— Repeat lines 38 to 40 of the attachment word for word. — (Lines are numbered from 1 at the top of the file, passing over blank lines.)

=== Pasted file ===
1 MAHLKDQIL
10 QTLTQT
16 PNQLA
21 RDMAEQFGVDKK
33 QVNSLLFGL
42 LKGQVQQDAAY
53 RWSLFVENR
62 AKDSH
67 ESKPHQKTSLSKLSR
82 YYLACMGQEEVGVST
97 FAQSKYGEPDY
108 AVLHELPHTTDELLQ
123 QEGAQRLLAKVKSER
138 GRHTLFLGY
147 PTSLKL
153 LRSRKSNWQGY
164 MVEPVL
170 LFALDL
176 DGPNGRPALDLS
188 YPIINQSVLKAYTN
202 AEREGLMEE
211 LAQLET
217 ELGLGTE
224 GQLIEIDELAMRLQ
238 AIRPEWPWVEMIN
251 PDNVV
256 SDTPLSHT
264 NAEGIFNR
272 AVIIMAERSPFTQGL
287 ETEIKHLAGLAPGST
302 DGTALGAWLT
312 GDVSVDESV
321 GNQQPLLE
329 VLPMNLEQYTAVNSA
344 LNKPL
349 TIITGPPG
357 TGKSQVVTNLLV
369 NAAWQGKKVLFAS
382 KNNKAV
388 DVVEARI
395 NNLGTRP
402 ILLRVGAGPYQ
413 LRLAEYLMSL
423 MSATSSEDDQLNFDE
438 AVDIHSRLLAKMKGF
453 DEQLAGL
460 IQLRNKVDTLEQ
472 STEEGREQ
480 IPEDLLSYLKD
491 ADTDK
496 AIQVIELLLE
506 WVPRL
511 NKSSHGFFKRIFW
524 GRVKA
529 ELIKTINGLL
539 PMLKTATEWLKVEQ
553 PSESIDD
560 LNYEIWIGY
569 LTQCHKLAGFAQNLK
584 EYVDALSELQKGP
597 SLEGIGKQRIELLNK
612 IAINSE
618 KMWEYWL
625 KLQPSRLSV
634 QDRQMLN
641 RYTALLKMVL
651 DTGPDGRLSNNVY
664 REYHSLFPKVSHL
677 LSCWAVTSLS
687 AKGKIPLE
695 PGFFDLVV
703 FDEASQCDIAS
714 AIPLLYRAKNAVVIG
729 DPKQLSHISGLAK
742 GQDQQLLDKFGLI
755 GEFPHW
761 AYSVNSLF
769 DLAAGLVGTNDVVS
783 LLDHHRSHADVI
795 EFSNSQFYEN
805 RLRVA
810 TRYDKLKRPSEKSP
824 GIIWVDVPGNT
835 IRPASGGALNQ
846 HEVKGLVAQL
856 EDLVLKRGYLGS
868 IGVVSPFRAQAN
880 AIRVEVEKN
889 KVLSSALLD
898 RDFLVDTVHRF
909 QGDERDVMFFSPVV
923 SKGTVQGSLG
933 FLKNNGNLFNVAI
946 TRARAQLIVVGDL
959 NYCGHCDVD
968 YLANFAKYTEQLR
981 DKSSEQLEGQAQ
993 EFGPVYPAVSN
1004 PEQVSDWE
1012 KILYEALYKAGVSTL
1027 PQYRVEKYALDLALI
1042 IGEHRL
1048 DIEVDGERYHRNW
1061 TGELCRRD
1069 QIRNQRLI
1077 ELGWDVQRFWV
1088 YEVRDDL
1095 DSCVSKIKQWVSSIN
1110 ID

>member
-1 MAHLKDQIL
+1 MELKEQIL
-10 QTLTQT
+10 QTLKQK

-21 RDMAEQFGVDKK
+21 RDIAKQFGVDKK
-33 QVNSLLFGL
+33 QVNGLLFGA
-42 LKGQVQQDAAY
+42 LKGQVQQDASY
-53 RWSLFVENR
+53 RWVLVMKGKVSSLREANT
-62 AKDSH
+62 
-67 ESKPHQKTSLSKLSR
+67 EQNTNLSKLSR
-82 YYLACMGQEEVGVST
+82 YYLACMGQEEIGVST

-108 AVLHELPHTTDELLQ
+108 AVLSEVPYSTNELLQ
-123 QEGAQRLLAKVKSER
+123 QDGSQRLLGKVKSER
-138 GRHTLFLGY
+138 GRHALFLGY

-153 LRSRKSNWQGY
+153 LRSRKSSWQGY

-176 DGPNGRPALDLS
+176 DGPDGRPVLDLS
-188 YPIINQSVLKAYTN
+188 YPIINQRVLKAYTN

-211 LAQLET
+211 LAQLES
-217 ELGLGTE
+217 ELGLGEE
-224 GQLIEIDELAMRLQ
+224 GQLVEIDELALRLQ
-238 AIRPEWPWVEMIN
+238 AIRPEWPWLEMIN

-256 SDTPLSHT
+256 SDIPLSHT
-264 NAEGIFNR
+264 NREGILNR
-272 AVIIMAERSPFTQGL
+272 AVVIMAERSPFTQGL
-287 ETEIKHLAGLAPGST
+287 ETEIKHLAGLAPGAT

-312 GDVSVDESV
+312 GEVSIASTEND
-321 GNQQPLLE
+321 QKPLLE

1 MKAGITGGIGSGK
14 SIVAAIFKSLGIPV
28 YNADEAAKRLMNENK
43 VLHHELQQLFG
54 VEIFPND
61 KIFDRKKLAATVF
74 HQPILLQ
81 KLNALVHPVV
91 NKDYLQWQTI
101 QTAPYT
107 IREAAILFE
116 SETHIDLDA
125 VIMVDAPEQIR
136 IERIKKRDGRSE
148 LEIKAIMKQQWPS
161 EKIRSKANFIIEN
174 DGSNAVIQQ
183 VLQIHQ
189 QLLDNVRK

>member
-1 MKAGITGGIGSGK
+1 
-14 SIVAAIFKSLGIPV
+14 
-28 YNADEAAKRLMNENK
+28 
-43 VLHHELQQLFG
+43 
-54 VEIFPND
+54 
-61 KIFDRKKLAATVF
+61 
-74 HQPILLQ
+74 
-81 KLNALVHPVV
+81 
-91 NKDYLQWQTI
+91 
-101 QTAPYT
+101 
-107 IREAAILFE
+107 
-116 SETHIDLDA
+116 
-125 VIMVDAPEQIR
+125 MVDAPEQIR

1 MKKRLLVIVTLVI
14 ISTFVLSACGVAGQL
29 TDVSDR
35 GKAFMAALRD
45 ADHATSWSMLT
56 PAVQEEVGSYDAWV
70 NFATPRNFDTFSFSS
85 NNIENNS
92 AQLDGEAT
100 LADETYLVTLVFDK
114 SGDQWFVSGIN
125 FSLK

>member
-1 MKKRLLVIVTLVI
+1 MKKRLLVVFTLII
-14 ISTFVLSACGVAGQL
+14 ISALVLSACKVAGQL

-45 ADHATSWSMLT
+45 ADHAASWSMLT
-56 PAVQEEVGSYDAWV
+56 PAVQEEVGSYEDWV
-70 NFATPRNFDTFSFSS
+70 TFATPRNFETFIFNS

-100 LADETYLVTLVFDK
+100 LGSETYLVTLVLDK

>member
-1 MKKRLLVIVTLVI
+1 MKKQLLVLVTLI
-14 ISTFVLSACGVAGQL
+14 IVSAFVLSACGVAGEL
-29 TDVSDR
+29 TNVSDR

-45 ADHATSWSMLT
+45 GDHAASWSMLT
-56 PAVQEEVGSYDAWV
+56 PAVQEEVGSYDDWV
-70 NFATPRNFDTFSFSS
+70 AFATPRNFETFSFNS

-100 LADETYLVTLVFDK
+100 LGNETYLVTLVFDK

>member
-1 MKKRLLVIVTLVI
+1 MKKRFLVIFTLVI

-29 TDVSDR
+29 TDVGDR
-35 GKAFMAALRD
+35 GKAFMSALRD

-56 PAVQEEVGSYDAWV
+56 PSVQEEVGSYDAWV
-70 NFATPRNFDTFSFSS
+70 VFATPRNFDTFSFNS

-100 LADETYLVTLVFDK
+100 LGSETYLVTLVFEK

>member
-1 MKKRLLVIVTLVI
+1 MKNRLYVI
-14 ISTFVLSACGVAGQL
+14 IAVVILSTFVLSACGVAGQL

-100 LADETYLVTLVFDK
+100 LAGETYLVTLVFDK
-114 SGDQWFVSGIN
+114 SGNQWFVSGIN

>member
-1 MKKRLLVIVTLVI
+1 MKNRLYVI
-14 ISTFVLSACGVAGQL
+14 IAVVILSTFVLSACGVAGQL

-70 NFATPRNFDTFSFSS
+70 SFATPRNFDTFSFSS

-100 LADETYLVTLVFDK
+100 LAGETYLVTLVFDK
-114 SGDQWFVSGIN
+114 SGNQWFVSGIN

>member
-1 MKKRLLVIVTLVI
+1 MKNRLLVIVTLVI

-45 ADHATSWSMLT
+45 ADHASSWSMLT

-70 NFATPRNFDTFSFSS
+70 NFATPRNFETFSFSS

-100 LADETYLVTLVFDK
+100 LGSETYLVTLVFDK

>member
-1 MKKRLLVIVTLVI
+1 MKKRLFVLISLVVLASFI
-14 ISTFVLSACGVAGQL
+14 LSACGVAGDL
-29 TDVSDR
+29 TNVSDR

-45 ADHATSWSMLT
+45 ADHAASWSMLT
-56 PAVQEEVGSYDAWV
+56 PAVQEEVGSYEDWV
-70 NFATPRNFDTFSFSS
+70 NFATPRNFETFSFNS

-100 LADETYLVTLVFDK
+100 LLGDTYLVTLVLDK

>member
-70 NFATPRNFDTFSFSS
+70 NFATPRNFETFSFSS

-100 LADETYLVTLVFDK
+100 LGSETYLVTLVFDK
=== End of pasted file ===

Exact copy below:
369 NAAWQGKKVLFAS
382 KNNKAV
388 DVVEARI